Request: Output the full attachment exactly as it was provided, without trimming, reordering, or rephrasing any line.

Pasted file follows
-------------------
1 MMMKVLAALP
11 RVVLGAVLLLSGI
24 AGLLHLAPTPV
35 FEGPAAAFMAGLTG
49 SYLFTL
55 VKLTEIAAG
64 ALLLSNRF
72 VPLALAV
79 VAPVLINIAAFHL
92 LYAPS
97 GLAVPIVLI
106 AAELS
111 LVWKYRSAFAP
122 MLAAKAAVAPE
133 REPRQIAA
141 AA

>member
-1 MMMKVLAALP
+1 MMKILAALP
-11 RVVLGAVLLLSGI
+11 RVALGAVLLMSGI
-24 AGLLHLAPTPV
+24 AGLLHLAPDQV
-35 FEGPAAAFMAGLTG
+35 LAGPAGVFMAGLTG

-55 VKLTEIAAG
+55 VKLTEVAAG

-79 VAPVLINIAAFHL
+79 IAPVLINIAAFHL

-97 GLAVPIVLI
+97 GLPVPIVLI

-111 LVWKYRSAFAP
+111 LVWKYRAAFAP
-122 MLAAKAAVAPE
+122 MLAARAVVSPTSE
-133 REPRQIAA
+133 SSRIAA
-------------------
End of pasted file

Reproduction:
1 MMMKVLAALP
11 RVVLGAVLLLSGI
24 AGLLHLAPTPV
35 FEGPAAAFMAGLTG
49 SYLFTL
55 VKLTEIAAG
64 ALLLSNRF
72 VPLALAV
79 VAPVLINIAAFHL
92 LYAPS
97 GLAVPIVLI
106 AAELS
111 LVWKYRSAFAP
122 MLAAKAAVAPE
133 REPRQIAA
141 AA

>member
-1 MMMKVLAALP
+1 MMKILAALP
-11 RVVLGAVLLLSGI
+11 RVALGAVLLMSGI
-24 AGLLHLAPTPV
+24 AGLLHLAPDQV
-35 FEGPAAAFMAGLTG
+35 LAGPAGVFMAGLTG

-55 VKLTEIAAG
+55 VKLTEVAAG

-79 VAPVLINIAAFHL
+79 IAPVLINIAAFHL

-97 GLAVPIVLI
+97 GLPVPIVLI

-111 LVWKYRSAFAP
+111 LVWKYRAAFAP
-122 MLAAKAAVAPE
+122 MLAARAVVSPTSE
-133 REPRQIAA
+133 SSRIAA